But the question isn’t whether the Lions are deserving or not. They are. The question is: How do you box one of the other teams out? What exactly did Washington do to fall behind Penn State? The Huskies entered the weekend ranked fourth and put a 31-point whooping on the eighth-ranked team in the country. And what about Clemson? The third-ranked Tigers survived a scare from Virginia Tech in a high-scoring ACC title game. They won their conference championship, and now they should be eliminated?

And then there’s Michigan hanging out there at No. 5, which had the same regular-season record as Penn State and won the head-to-head matchup by 39 points.

The selection committee has a hard few hours ahead of it. Perhaps this will be 2014 all over again, when Ohio State impressed so much in the Big Ten title game that it leaped over two teams to make it into the field of four. Perhaps there wasn’t enough Penn State could do — and it did an awful lot Saturday night — to get past victorious Clemson and Washington teams, each of which has only one loss to its name.

And maybe that’s why the Lions were already practicing their gracious-loser responses after the big win Saturday. While Franklin politicked in front of a raucous bunch of Penn State fans at Lucas Oil Stadium, his players were happy just to be nominated, so to speak.

“We’ll be watching, no doubt about it. But I think the best thing about tomorrow is, regardless, we know we’re going to get another opportunity to play another game and play as a family, and I think that’s what’s most important,” linebacker Jason Cabinda said. “We’re just so excited. Regardless of the opportunity, it’s going to be an awesome opportunity, regardless of where it’s going to be whether it’s a Playoff or it’s a Rose Bowl or whatever bowl game. We’re going to be super excited about it.”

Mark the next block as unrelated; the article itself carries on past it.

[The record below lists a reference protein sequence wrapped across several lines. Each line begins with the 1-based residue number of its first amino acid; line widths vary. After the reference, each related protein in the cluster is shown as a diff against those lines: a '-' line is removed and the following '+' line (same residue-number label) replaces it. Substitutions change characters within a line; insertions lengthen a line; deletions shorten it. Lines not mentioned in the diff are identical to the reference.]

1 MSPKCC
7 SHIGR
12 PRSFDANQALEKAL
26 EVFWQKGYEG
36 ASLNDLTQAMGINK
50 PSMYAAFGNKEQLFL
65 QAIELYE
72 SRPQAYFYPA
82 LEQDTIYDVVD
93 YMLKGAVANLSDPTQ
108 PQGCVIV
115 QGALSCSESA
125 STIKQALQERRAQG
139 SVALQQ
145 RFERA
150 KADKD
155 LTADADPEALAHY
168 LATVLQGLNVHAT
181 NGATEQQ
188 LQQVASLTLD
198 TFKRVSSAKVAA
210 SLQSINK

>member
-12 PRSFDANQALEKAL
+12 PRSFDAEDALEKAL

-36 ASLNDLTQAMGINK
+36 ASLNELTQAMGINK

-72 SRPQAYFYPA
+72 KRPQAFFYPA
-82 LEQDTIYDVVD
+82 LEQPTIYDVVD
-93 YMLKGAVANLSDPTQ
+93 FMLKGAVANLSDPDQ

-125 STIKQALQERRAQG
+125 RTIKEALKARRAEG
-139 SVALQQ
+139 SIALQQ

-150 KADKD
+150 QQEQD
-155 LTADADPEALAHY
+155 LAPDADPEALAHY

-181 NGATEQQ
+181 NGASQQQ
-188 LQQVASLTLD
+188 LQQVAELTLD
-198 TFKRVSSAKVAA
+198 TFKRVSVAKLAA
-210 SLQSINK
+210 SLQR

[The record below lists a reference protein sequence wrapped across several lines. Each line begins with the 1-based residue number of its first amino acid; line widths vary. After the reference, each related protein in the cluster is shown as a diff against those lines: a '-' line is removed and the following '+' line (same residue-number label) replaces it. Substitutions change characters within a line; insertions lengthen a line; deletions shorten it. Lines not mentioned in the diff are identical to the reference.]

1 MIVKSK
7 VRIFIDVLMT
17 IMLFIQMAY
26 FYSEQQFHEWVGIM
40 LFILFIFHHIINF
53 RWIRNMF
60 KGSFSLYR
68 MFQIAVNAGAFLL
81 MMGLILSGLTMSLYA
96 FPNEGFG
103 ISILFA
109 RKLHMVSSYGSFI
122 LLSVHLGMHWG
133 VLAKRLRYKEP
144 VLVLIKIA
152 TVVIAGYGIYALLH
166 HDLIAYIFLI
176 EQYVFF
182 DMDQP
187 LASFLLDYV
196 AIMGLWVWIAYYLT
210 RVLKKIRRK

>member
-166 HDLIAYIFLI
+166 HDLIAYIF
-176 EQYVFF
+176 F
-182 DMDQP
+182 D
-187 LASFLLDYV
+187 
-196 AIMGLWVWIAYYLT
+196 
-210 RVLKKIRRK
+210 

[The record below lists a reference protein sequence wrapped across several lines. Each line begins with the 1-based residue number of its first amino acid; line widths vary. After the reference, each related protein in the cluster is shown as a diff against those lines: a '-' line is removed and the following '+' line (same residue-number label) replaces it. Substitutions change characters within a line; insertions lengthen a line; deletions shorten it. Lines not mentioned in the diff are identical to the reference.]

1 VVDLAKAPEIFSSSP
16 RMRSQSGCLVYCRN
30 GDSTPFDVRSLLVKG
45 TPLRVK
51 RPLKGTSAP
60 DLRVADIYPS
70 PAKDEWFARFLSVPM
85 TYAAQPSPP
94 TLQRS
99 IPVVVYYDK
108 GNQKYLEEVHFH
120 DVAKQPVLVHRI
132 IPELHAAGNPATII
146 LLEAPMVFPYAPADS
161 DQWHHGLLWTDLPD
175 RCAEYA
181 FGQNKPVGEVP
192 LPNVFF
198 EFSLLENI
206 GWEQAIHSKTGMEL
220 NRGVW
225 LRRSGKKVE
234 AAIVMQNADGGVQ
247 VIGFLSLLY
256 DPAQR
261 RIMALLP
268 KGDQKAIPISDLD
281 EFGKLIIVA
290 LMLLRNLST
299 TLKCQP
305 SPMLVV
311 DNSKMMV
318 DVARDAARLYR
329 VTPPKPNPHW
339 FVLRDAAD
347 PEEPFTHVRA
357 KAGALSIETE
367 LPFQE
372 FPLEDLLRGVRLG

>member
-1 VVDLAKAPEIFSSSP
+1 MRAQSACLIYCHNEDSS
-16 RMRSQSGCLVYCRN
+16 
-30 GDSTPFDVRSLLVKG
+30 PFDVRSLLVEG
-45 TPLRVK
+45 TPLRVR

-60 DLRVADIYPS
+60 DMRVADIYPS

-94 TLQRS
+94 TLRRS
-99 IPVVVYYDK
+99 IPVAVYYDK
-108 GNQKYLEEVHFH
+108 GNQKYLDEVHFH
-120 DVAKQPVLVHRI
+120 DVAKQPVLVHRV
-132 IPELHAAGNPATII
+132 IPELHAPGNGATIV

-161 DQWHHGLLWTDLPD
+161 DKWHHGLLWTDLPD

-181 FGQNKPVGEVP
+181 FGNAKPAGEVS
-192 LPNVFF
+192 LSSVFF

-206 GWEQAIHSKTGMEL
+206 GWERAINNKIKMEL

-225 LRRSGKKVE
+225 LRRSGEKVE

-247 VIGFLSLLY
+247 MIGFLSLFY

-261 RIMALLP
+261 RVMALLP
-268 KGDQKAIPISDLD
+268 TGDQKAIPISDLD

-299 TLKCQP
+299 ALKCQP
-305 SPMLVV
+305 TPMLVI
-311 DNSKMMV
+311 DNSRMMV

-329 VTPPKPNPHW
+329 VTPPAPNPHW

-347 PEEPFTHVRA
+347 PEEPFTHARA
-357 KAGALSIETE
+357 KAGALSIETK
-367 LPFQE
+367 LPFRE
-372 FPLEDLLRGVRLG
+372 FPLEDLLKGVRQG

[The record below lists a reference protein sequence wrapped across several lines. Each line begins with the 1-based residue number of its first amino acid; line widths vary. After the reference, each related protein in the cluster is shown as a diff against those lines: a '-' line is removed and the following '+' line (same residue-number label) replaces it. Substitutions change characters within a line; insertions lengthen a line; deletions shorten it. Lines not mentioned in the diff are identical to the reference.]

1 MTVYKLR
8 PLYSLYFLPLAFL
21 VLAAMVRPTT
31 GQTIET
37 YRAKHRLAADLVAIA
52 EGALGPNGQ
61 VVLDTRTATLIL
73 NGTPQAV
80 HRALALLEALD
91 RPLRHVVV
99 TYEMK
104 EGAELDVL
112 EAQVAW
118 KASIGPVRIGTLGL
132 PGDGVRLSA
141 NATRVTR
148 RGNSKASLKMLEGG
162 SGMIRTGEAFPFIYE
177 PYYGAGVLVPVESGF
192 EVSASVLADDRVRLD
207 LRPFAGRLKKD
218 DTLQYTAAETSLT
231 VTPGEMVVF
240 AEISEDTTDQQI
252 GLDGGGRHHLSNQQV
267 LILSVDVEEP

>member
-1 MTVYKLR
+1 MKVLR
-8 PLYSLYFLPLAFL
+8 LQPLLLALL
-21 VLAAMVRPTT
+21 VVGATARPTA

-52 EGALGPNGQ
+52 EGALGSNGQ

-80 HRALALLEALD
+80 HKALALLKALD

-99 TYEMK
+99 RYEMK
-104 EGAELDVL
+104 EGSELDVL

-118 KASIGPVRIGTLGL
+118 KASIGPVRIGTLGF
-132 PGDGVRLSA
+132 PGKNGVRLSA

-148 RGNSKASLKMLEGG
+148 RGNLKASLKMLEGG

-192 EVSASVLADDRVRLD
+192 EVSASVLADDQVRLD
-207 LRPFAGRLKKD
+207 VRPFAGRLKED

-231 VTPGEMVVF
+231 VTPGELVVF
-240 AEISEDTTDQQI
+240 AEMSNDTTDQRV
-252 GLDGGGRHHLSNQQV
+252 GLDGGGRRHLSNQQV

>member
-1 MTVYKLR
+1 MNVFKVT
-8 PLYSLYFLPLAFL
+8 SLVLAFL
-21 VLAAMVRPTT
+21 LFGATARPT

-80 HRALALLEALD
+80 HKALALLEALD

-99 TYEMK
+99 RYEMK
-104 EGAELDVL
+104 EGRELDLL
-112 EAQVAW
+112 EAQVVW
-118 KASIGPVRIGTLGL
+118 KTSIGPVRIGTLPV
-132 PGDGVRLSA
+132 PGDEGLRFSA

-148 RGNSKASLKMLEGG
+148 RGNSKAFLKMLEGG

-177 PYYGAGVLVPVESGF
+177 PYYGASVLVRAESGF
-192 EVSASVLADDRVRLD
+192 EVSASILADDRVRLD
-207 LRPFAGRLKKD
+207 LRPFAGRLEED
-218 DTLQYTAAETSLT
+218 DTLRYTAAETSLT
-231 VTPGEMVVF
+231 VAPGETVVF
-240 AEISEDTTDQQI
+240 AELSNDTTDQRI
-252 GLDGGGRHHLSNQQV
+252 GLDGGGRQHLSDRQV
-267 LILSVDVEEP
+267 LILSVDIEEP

“You want to compete for a national championship, you want to play for a national championship, but you also can only control what you can control,” running back Saquon Barkley said. “Obviously we set ourselves to be in the Rose Bowl or the Playoff, and if we get left out we’re still playing for a Rose Bowl. … You can’t go wrong with that.”

Obviously, the alternative is pretty nice, too. Remember that Penn State wasn’t supposed to be anywhere near this position. The Lions are still working out from under the shadow of the Jerry Sandusky scandal, not to mention they play in the toughest division in college football, sharing the standings with top-ranked giants Ohio State and Michigan and last year’s conference champ Michigan State.

Making the Rose Bowl? That would be a huge deal for a program that was considered accomplished for 7-6 seasons in each of Franklin’s first two at the helm.

It would be unwise to write Penn State completely out of the Playoff picture quite yet. The selection committee will be having long conversations about the merits of the Lions versus the merits of the Huskies and Tigers and Wolverines.

Penn State’s fate at this point is truly a mystery, something that wasn’t expected when the night started.

But unexpected has kind of been a theme for the Lions this season. Maybe they’ve got one more big unexpected surprise left in them come Sunday afternoon.

“We’re going to wake up tomorrow, go back to State College, watch the selection committee do whatever they want to do, and we’re going to start preparing for whoever it is they announce who we’re playing and where we’re going,” wide receiver DaeSean Hamilton said. “Obviously we can’t control where we’re going, but like we’re been saying all year, as long as we’re taking care of our business, everything else will take care of itself.”